The UK’s former justice secretary Michael Gove has leapt to the defence of Boris Johnson after the emergence of a previously unseen newspaper column in which British Foreign Secretary Johnson backed staying in the European Union.
Gove, who Johnson apparently “wanted to punch” for effectively torpedoing his chances of becoming prime minister, insisted his Leave campaign ally acted on his “deep beliefs” when he decided to support Brexit.
Gove’s comments take on added significance given the spectacular way he abandoned Mr Johnson’s campaign to become Tory leader to have his own run at the top job.
It came as anxiety over the British government’s apparent support of a “hard Brexit” outside the European single market reached new heights, with devolved leaders calling for their own bespoke deals with the EU, renewed cross-party calls for a vote on the negotiating strategy, and reports of splits within the British Cabinet.
Observers say Gove is widely regarded as persona non grata among Tories after his supposed “betrayal” of Johnson after the pair campaigned closely together for Brexit.
But Gove has now defended his former ally, whose pro-EU article and desire to punch him was revealed in a new book and published in the Sunday Times.
Gove said the column has done “nothing to undermine the sincerity” of Johnson’s position, adding “quite the opposite”.
He tweeted: “I am in no doubt Boris Johnson is and was 100% sincere and passionate about Britain leaving the EU – his conviction was clear.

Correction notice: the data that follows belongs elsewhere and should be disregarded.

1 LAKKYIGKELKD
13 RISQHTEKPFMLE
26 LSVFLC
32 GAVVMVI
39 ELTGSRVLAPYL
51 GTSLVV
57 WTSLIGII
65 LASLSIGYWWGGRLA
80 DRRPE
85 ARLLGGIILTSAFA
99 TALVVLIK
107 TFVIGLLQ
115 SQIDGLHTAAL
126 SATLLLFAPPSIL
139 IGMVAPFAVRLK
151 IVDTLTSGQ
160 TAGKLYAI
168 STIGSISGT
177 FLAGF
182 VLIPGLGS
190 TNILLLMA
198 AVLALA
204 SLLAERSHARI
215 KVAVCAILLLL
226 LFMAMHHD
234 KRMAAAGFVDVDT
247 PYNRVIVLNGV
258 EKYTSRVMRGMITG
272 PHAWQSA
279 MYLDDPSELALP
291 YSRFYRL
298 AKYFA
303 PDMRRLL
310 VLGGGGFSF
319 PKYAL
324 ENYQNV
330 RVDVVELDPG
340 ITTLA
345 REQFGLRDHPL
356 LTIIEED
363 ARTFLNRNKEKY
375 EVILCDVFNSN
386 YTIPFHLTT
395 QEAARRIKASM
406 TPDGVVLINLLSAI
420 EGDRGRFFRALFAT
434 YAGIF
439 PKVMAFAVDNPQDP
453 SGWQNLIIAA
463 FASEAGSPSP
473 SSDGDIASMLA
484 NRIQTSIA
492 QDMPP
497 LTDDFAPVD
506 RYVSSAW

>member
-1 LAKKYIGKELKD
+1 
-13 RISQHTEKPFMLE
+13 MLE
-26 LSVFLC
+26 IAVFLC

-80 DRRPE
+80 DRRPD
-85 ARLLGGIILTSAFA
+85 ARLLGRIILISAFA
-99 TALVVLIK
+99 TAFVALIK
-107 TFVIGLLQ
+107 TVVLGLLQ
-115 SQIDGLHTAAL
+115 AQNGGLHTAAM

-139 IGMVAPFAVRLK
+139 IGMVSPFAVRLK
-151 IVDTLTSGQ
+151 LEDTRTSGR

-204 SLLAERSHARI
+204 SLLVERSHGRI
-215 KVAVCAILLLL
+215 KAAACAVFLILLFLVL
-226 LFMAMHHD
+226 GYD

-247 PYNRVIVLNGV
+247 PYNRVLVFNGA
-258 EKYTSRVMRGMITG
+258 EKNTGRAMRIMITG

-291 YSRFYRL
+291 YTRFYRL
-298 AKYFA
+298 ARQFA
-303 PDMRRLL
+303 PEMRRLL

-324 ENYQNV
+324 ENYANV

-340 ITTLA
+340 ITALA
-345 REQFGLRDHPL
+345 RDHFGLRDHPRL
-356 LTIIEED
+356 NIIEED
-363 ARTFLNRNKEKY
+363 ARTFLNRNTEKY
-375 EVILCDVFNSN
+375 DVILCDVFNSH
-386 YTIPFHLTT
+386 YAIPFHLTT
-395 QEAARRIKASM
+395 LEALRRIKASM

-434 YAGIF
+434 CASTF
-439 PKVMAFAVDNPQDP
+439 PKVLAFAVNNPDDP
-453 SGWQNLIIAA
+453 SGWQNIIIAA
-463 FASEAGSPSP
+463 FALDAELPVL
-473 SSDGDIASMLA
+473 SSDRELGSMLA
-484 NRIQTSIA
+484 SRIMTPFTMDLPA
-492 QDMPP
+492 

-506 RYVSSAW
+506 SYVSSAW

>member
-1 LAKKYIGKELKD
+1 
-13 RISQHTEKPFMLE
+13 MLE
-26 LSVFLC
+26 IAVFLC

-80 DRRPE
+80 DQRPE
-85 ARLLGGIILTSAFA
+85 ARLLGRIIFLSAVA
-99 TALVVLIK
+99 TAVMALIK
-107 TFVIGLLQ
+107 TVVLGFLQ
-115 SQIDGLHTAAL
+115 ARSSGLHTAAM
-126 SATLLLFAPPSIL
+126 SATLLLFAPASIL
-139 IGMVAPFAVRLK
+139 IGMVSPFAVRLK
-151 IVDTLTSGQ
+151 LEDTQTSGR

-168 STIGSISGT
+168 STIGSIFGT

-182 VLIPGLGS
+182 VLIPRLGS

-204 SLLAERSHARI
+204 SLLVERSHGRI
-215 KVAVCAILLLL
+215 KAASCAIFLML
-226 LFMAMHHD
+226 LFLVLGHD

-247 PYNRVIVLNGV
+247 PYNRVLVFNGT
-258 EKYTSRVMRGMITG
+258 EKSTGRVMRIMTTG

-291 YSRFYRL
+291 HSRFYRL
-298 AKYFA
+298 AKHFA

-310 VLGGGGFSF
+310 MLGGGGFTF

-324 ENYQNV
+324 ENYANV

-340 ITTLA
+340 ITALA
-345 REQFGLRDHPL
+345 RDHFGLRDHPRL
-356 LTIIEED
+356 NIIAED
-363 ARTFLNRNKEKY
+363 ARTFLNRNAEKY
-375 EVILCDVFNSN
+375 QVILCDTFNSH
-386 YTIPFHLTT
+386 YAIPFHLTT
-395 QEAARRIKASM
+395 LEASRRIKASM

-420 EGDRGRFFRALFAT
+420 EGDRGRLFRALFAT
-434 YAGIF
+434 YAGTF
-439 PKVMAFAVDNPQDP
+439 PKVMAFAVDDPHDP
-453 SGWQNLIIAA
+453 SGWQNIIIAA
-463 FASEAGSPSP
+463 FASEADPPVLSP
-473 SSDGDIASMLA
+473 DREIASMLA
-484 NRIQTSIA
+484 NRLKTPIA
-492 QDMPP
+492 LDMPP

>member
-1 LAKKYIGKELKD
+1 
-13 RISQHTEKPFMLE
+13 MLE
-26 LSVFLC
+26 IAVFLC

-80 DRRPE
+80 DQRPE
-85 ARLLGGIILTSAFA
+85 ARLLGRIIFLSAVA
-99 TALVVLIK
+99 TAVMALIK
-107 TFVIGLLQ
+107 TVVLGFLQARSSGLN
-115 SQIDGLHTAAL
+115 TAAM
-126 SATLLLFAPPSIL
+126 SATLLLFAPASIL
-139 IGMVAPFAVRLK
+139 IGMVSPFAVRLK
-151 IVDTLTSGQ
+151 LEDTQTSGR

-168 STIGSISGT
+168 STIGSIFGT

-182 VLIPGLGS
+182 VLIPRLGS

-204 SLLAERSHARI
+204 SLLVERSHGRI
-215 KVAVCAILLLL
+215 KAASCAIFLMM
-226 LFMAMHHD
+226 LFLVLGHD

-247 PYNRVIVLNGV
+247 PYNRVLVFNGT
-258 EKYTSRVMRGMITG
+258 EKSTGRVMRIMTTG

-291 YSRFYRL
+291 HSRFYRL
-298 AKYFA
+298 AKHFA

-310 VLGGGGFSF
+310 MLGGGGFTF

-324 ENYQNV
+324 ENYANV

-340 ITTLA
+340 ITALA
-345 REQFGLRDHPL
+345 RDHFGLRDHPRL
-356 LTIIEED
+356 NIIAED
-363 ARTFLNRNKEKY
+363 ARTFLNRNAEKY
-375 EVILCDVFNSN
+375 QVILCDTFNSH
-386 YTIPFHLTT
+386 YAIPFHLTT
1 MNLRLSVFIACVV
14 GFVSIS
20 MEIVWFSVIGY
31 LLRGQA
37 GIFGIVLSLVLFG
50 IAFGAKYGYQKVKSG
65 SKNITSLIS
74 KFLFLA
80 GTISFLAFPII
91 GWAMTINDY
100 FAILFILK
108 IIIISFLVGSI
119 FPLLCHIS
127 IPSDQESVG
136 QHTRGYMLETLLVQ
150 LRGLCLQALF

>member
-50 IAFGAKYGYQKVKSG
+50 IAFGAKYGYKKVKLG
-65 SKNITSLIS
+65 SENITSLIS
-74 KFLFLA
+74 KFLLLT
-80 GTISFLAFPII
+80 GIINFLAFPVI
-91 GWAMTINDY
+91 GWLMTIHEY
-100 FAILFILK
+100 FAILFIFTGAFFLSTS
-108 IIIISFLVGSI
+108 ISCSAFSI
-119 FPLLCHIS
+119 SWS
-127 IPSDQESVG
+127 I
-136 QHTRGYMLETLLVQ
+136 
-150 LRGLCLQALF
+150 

“It is never easy to take a different line from your party leader – especially on such a big issue – but (Mr Johnson) followed his heart.
“(Mr Johnson) acted in accord with his deep beliefs – his motivation was to do what he thought was right for the UK long-term.”
He admitted he was “wrestling” with whether to back Brexit, but claimed it became “blindingly obvious” after he set out the arguments in two separate articles.
He is now seen as a backer of a hard Brexit, last week insisting the UK can get a trade deal that is “of greater value” to the economy than access to the single market, which he described as an “increasingly useless” concept.
But in the pro-Remain article, published in All Out War by Sunday Times political editor Tim Shipman, he suggested contributions to the EU budget may be a price worth paying for membership of the trading bloc.
Meanwhile, in opposition to a hard Brexit, Scottish First Minister Nicola Sturgeon said she believes Scotland could stay in the single market if other parts of the UK leave, promising detailed proposals within weeks.
The North’s Deputy First Minister Martin McGuinness warned of economic “disaster” for the country outside the single market, with a knock-on effect on its neighbour Ireland.
He renewed calls for the North to have special EU status.
Mr McGuinness told the Guardian: “Fifty-six per cent of the population voted to Remain and we could not have achieved that result without a substantial section of the unionist community voting for a future in Europe.
“The vote was not on sectarian lines, but on how destructive it would be politically, socially and economically.
“(Prime Minister Theresa) May says she is negotiating on behalf of the United Kingdom, but there is absolutely nothing united about a so-called United Kingdom. We don’t agree. We see our future in Europe. Scotland sees its future in Europe.”
Theresa May is seen as increasingly likely to pull the UK out of the single market due to her desire to regain full control over immigration, seen as incompatible with membership of the free trade zone by European leaders.
According to the Telegraph and the Times it has led to a rift in the Cabinet as Chancellor Philip Hammond argues against colleagues’ policy ideas that would be incompatible with membership.